The markets are suddenly exuberant: are they right? — Archynewsy

Financial markets appear to have welcomed the latest US inflation data (Reuters)

With the inflation crisis well into its second year, a few words have become entrenched in the investor lexicon. There were predictions of a “transient” problem, later much ridiculed. There were also accurate forecasts about the “early distribution” of interest rates by central banks and, more recently, complaints about the late and “expeditious” way in which the Federal Reserve of USA has addressed the tightening of monetary policy. Attention is now focused on the concept of “false head”: the notion that a rosy set of data suggesting a decline in inflation can fuel a burst of optimism in markets, only for the sad reality of persistent price pressures to be reaffirmed.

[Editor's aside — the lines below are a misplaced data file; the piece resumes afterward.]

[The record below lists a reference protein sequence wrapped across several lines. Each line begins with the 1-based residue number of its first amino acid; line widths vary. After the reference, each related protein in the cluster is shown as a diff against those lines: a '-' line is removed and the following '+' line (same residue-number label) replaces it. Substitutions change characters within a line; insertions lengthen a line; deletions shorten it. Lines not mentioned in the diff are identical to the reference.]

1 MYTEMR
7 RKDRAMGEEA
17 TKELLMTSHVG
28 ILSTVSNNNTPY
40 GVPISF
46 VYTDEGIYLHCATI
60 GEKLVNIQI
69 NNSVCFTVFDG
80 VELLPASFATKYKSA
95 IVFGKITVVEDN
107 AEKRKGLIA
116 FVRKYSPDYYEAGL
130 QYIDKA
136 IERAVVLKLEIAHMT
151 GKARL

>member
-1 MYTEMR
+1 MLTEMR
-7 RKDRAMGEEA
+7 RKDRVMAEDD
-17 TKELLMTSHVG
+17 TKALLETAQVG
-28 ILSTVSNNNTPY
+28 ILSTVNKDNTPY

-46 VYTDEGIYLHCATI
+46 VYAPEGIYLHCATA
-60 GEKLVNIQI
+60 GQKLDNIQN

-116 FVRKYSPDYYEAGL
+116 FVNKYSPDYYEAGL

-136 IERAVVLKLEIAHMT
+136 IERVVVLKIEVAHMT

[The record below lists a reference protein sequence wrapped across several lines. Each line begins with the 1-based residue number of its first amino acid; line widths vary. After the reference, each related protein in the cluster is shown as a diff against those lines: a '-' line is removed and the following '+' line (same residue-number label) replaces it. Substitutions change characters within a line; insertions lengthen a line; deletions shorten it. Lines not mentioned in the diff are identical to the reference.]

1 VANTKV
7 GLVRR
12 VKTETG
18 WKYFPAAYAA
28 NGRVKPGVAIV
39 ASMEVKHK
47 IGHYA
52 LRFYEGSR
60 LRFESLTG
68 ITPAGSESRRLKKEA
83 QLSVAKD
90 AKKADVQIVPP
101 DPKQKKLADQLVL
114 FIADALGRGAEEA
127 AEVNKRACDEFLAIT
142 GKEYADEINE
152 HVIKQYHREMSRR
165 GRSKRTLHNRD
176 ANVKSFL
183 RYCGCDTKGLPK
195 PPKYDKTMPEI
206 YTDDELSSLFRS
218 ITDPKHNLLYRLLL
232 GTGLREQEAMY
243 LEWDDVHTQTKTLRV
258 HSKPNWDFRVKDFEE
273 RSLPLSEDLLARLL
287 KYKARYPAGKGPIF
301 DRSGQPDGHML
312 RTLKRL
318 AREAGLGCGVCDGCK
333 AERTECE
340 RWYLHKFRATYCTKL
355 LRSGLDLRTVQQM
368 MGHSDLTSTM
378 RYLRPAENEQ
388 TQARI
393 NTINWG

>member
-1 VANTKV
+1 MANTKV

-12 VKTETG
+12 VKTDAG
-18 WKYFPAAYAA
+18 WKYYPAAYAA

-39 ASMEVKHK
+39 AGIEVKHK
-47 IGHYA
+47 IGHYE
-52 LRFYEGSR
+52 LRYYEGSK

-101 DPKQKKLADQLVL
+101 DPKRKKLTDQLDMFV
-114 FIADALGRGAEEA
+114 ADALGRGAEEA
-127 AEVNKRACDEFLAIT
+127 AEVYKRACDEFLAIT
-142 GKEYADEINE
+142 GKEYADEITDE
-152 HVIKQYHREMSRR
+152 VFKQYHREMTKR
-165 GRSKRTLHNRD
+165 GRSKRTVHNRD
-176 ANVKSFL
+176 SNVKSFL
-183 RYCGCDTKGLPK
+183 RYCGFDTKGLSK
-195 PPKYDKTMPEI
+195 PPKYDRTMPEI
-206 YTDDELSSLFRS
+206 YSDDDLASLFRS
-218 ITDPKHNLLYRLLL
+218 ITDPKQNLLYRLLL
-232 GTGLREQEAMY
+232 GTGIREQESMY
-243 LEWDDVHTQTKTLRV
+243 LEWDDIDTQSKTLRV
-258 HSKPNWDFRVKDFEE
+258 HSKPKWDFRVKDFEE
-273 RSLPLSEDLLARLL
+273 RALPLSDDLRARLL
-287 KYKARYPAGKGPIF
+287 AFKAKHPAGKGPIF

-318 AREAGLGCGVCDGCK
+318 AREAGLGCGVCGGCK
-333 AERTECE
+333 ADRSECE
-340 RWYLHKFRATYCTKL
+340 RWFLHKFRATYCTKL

At the end of last week, asset prices soared, buoyed by the latest inflation figures from USA. Stocks rose around the world. The Nasdaq, the technological reference index of USA, rose nearly 10% on November 10 and 11, its biggest two-day rise in more than a decade. Currencies as depressed as the pound and the yen also recovered. Economists expected the consumer price index for USA for the month of October it will increase by 0.6% compared to the previous month. Instead, according to figures released on November 10, it rose 0.4%. This is a small difference in the grand scheme of things. In annual terms, this is equivalent to inflation of almost 5%, well above the objective of the Federal Reserve of approximately 2%. But investors were quick to extrapolate to the possibility that maybe — just maybe — inflation’s grip on the US economy was weakening.

The markets are suddenly exuberant: are they right? — Archynewsy

Categories: Economic History

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